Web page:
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The Wretched Stone Hardcover


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Product Details

  • Age Range: 4 - 8 years
  • Grade Level: Kindergarten - 3
  • Lexile Measure: 580L (What's this?)
  • Hardcover: 32 pages
  • Publisher: Houghton Mifflin; 1st edition (October 28, 1991)
  • Language: English
  • ISBN-10: 0395533074
  • ISBN-13: 978-0395533079
  • Product Dimensions: 11 x 9.1 x 0.4 inches
  • Shipping Weight: 15.2 ounces (View shipping rates and policies)
  • Average Customer Review: 4.7 out of 5 stars  See all reviews (23 customer reviews)
  • Amazon Best Sellers Rank: #33,203 in Books (See Top 100 in Books)

Editorial Reviews

From Publishers Weekly

A captain's log records the puzzling transformation of his ship's sailors after a glowing rock from an uncharted island is brought aboard. They turn into apes, insensate to the captain's orders and "fascinated by the rock." A storm nearly scuttles the ship but also breaks the stone's hold over the men, who return to normal--except for an inordinate fondness for bananas. Once again, Van Allsburg voyages into an unknown territory that is mystical and eerie--though his somewhat overblown prose substitutes unsettling obfuscation for dramatic storytelling. His sharp-edged, ultra-realistic paintings are a marvel in their own right, from the otherworldly luminiscence of the ominous island to the deep indigos used to create the stillness of the ship and sea by night to oddly angled, even dizzying perspectives of the ship's hold and mast. All ages.
Copyright 1991 Reed Business Information, Inc.

From School Library Journal

Grade 2-4-- Van Allsburg's latest offering may be seen as preachy or provocative, allegorical or obvious, but like much of his previous work, it is bound to attract attention and stimulate discussion. Written in the form of a ship's log, the book outlines the unusual events that take place aboard the Rita Anne after the discovery of a glowing stone on a mysterious, deserted island. In a few brief entries, Captain Randall Ethan Hope notes his initial pleasure in the cultured and convivial crew, details the finding of the luminous stone, and divulges its terrible transformative effect--his shipmates have been turned into primates. When a sudden storm blows up, the Captain expects the worst. However, the ship survives long enough for the men to be rehabilitated and subsequently rescued. The stone is sent to the bottom of the sea by Captain Hope and all on board swear themselves to secrecy. The dramatic illustrations increase the suspense and surprise inherent in the unlikely adventures described. Visual humor, although used sparingly, also adds to the appeal of the colorful paintings. While this picture book could be read merely as an exotic ocean adventure, literacy advocates and fans of book discussions will enjoy ruminating over the symbolism of the mysterious glowing stone and arguing over the interpretation of Van Allsburg's oblique message. --Lisa Dennis, The Carnegie Library of Pittsburgh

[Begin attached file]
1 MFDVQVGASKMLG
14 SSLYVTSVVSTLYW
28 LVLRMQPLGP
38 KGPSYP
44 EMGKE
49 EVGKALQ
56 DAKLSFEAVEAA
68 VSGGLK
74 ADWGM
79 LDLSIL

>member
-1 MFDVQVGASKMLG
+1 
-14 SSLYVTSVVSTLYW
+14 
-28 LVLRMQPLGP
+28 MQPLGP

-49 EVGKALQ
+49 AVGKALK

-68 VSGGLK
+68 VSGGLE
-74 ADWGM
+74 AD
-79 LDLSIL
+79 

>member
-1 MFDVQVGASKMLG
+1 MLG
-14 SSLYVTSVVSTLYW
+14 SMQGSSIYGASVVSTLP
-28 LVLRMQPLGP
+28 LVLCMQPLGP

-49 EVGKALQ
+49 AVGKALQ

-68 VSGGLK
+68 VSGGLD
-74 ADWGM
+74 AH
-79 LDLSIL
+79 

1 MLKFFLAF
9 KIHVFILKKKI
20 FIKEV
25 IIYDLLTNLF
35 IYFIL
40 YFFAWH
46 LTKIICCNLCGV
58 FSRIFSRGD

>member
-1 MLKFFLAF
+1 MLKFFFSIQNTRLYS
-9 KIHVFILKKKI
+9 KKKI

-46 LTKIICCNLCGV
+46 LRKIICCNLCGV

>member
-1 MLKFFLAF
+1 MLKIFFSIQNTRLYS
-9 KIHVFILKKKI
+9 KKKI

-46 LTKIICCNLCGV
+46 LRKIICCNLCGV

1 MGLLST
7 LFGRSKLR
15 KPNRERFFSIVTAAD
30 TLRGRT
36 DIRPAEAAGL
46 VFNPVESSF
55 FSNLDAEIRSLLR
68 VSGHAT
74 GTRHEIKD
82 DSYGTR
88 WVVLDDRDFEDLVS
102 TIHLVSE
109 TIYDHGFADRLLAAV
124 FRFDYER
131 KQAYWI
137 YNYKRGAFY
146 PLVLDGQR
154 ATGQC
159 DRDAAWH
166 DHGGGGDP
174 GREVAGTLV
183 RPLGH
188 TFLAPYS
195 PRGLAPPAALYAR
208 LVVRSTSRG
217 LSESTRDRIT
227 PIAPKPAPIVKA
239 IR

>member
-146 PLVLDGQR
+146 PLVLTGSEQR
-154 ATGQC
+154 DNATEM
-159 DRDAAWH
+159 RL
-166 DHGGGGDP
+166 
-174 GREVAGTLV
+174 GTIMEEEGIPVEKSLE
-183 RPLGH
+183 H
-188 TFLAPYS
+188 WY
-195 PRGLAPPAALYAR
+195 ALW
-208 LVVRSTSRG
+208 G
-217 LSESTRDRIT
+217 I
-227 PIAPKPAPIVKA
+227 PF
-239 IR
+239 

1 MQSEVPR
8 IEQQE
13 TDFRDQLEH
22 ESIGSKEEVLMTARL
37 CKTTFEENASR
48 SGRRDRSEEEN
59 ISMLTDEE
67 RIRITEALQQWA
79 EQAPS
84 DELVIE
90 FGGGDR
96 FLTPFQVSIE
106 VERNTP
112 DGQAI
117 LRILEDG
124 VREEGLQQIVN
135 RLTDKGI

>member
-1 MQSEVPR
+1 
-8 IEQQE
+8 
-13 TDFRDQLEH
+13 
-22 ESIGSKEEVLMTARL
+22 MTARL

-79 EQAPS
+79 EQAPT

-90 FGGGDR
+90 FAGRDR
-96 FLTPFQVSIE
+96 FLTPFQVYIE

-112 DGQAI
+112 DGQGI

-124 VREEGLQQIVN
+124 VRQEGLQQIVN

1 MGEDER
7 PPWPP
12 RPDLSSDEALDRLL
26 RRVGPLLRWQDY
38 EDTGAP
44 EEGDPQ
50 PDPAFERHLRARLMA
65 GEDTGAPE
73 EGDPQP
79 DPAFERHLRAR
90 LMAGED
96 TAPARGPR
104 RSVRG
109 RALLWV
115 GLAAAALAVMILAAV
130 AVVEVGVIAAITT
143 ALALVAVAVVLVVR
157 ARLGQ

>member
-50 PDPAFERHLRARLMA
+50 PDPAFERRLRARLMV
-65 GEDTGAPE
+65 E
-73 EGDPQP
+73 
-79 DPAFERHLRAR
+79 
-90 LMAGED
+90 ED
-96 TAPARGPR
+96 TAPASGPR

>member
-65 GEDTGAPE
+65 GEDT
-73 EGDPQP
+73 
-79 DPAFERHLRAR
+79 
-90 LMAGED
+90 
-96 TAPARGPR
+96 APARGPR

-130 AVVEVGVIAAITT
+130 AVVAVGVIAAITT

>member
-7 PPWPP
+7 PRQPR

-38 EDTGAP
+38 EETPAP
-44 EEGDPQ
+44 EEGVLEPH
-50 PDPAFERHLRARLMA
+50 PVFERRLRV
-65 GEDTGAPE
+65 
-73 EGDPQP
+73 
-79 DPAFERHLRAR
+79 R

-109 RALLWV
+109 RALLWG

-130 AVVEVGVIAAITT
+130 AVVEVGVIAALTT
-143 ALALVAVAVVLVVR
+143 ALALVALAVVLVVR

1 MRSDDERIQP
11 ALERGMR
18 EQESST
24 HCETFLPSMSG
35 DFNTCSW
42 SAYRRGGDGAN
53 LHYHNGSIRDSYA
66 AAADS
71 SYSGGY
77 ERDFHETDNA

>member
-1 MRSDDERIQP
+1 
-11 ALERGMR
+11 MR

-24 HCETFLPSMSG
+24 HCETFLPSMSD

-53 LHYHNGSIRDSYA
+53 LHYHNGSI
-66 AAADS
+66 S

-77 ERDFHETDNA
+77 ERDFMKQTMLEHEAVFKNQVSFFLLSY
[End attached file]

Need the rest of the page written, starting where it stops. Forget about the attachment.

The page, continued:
Copyright 1991 Reed Business Information, Inc.

More About the Author

Chris Van Allsburg is the winner of two Caldecott Medals, for Jumanji and The Polar Express, as well as the recipient of a Caldecott Honor Book for The Garden of Abdul Gasazi. The author and illustrator of numerous picture books for children, he has also been awarded the Regina Medal for lifetime achievement in children's literature. In 1982, Jumanji won the National Book Award and in 1996, it was made into a popular feature film. Chris Van Allsburg was formerly an instructor at the Rhode Island School of Design. He lives in Rhode Island with his wife and two children.

Customer Reviews

4.7 out of 5 stars
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See all 23 customer reviews
The message that Chris VanAllsburg conveys throughout this book is cleverly hidden in his choice of words.
Pam
The Wretched Stone is an important story with a message-- a great reminder lesson for children and adults alike, about the dangers of watching too much television.
Arline Curtiss
The story serves as a reminder that as we slip deeper into the electronic age, we may be loosing the very things that give us our humanity.
Donna D

Most Helpful Customer Reviews

13 of 13 people found the following review helpful By Arline Curtiss on February 24, 2007
Format: Hardcover Verified Purchase
Even my eight-year-old grandchild got the message of this wonderful allegory. The Wretched Stone is an important story with a message-- a great reminder lesson for children and adults alike, about the dangers of watching too much television. It's so easy to slide into the passive oblivion in front of the tube. We need to tear ourselves and our children away from the "glowing orb."

The sailors on the ship became captive to a glowing stone that said nothing. Anything like that around your house?
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11 of 12 people found the following review helpful By T. L. Preble on November 15, 2004
Format: Hardcover Verified Purchase